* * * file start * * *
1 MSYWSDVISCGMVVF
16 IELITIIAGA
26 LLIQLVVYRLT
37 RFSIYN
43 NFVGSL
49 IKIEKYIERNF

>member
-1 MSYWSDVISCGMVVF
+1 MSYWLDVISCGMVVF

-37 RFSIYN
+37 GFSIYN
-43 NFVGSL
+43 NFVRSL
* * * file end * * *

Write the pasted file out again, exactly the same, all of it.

1 MSYWSDVISCGMVVF
16 IELITIIAGA
26 LLIQLVVYRLT
37 RFSIYN
43 NFVGSL
49 IKIEKYIERNF

>member
-1 MSYWSDVISCGMVVF
+1 MSYWLDVISCGMVVF

-37 RFSIYN
+37 GFSIYN
-43 NFVGSL
+43 NFVRSL